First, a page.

A country that enjoys an almost perennially sunny climate, Spain is one of the world’s most popular tourist destinations. Famous for its contributions to the worlds of art, sport, music and food, there’s no shortage of things to see and do in Spain. Some of the most popular activities in Spain include heading to the beautiful beaches, visiting the country’s many museums and art galleries, playing a round of golf on the courses of Andalucía and the eastern coast and watching football – one of the nation’s favourite sports. The cuisine here is to die for, especially tapas (small meals that are spread over several courses) and paella, the national dish.
Driving in Spain
Road Driving Side
Urban Speed Limit
Rural Speed Limit
Motorway Speed Limit
Important things to note
- Police in Spain can give fines on the spot, although if a fine is paid within 20 days, there is a 15-day appeal window.
- If you park in a blue parking zone “zona azul” or “zona O.R.A.”, between 8am and 8pm, you can only park for a maximum of two hours.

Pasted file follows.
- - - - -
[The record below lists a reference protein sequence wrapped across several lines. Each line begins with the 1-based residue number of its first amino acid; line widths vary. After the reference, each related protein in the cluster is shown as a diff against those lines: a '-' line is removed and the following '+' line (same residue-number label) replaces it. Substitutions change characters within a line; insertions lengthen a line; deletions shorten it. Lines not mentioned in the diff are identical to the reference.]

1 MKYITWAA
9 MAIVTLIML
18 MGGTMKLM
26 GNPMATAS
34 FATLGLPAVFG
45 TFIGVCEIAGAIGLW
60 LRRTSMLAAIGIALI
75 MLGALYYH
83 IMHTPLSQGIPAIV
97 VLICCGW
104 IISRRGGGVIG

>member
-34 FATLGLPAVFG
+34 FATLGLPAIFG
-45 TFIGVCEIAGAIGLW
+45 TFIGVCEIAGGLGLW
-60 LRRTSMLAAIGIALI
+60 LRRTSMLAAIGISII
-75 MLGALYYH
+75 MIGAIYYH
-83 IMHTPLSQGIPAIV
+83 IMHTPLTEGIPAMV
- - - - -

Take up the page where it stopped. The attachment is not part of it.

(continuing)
- Tolls are levelled on most motorways. Payment is largely electronic, either with Telepiaje or Via T. Transmitters are needed to be fixed to your car’s windscreen and can be bought from banks or petrol suppliers.
Driving culture in Spain
What are the roads like in Spain?
Overall, the road network in Spain is excellent. The motorways in particular are smooth and obstruction-free, although a few minor roads in rural parts of the country haven’t received the care and attention needed. It’s worth taking care further north towards the Pyrenees where there are plenty of sharp bends to watch out for.
What are the drivers like in Spain?
It largely depends on where you drive. In the big cities, drivers tend to be a little more aggressive, but in the country, you’re significantly less likely to encounter this. To be safe, it’s always best to drive conservatively and be courteous.
What are the best times to drive?
Traffic levels in Spain largely depend on the environment. In major cities like Madrid, Barcelona and Valencia, rush hour is usually between 8am-10am in the morning and 4pm-6pm in the evenings. Sometimes, for the siesta, there’s one between 1pm-3pm, although there’s sometimes one between 8pm-10pm for the rush home from work.
What are the driving laws?
You need a full, valid driving licence with paper counterpart, proof of insurance, a passport and proof of ownership or hire. Any children under 12 who measure less than 135cm (4ft 5ins) tall must be seated in an appropriate child seat. A reflective jacket and spare tyre in your boot are required at all times. It is compulsory to wear seatbelts in front and rear seats of the vehicle.